China strives to win long-term battle against virus with more targeted measures
Published: Mar 20, 2022 09:40 PM Updated: Mar 21, 2022 12:56 AM
A citizen receives nucleic acid test on a bus used as a temporary testing site in Changchun, northeast China's Jilin Province, March 20, 2022. Photo:Xinhua

A citizen receives nucleic acid test on a bus used as a temporary testing site in Changchun, northeast China's Jilin Province, March 20, 2022. Photo:Xinhua

The daily tally of COVID-19 cases in China remained high over the weekend, with 3,803 infections being reported in the Chinese mainland on Sunday, involving 21 provincial-level localities. 

The Omicron-dominated resurgence remains complicated and the battle against the virus is expected to be a long-term one, and experts believed local governments will adjust their measures to become more targeted in a bid to maintain a balance between epidemic control and normal life.

Observers also expressed belief in China's economy amid expressions of doubt.  They said the control measures will have just a short-term impact but will not shake China's economic fundamentals in the long run, in contrast to some Western media claims that the epidemic control policy will push cash-strapped local governments to the brink.  

In addition to the case tally remaining at a high level, an official from the National Health Commission (NHC) concluded that China's domestic COVID-19 situation is still developing, and epidemic control remains "grim and complex." 

An official from the Chinese Center for Disease Control and Prevention (Chinese CDC) who requested anonymity told the Global Times on Sunday that it is not surprising that sporadic cases are being reported in more Chinese cities. 

The recent outbreaks across the country cannot be controlled in the way the country has adopted to guard against imported cases, as inter-provincial and inter-city exchanges cannot withstand weeks of quarantine like those imposed for arrivals from overseas, the official said, noting the control measures should be implemented in a more precise way to minimize the impact on people's lives.

Shanghai-based infectious disease expert Zhang Wenhong also stressed at a Sunday forum the need for a precise method of virus prevention and control. 

Huge challenges are ahead of us, but we are closer to success in the fight against the epidemic as long as we can further increase the vaccination rate for the elderly, build up better COVID-19 drug reserves and ensure sufficient medical resources, Zhang said.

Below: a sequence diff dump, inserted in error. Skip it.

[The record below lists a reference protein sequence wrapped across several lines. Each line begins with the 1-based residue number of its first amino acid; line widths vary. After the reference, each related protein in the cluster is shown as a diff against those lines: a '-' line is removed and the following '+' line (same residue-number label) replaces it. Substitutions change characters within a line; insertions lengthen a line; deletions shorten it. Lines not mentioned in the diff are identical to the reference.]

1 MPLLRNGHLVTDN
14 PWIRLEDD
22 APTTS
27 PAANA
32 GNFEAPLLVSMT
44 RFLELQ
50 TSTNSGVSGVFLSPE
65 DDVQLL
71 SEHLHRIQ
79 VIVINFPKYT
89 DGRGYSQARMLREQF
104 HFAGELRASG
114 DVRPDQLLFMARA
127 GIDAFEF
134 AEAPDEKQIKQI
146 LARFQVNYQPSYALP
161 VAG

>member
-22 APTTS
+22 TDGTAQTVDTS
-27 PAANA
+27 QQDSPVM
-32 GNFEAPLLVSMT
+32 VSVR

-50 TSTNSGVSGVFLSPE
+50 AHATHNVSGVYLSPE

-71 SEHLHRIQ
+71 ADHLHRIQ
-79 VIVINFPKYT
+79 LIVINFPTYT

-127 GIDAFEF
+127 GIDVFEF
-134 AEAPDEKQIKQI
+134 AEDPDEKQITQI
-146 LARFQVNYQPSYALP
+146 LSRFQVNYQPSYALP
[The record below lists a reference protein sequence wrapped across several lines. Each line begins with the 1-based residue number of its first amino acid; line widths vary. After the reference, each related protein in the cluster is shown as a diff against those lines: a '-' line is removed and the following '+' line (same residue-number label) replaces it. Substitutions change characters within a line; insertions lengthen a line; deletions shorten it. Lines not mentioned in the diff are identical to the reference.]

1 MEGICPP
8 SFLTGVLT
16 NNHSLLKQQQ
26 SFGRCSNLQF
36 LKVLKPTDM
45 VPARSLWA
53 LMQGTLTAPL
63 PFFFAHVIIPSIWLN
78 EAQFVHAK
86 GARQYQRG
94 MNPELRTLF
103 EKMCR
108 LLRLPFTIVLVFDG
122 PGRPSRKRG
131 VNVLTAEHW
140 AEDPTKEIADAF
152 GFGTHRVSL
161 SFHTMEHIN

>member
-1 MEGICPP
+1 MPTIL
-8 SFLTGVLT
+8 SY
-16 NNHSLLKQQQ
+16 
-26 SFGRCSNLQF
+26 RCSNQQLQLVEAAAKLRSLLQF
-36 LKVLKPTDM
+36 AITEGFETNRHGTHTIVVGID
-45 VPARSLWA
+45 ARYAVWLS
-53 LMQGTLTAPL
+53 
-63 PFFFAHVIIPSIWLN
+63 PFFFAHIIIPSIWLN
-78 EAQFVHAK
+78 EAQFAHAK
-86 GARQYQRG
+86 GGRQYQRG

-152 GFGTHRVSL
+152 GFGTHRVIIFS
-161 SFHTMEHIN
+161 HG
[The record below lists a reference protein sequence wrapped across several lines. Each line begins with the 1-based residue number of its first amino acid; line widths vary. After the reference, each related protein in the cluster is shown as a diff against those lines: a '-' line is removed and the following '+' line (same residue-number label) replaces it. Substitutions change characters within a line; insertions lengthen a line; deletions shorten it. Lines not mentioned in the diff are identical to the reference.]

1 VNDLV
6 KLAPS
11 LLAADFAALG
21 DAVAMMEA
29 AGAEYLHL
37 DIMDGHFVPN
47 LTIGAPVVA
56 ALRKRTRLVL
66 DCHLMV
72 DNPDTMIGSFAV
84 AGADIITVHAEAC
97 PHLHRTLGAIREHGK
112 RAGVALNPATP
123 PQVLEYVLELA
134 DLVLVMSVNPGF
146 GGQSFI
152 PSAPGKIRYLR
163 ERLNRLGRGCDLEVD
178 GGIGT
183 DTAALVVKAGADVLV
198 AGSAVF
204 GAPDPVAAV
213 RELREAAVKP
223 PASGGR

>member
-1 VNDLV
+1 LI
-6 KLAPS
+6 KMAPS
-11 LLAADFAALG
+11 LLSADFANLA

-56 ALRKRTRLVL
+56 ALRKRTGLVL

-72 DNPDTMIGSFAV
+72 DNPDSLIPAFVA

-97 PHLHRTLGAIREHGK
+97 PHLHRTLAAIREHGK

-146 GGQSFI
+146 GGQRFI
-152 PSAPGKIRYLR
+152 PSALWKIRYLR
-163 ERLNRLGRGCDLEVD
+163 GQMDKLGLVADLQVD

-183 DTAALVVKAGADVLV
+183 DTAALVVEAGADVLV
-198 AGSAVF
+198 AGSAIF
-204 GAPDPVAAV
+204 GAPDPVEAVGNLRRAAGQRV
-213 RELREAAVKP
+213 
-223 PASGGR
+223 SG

Among the locally transmitted infections reported on Sunday, Northeast China's Jilin Province reported the highest of 1,494 positive cases. Though the number of confirmed cases has been decreasing for three days, the epidemic situation is still severe, local authorities said at Sunday's press conference. 

Langfang, a city in Hebei Province bordering Beijing, registered the highest number of positive cases after Jilin, with 534 asymptomatic cases and 12 confirmed cases being reported on Sunday, and pressure on the coordinated prevention and control measures in the Beijing-Tianjin-Hebei region has been mounting.

Tangshan, another Hebei city that is dubbed China's steel industry hub, on Saturday reported its first local outbreak since March 2020, registering seven confirmed cases in total as of Sunday. In order to quell the outbreak in a timely manner, the city rolled out mass testing and imposed traffic restrictions on all streets starting Sunday, except highways.

Noting that the epidemic control situation is complex, arduous and enduring, Chinese Vice Premier Sun Chunlan stressed at a national teleconference Saturday that all those that need to be hospitalized or isolated should be done so to completely stamp out all community infections.   

Regarding the reality that some people have grown weary of the long-term fight against COVID-19, Wu Zunyou, a top epidemiologist with the Chinese CDC, called on the public to adjust their mind-set and fully support the normalized epidemic prevention and control measures. "COVID-19 won't disappear in the short term and our fight [against the COVID-19] will be a long-term battle," Wu said.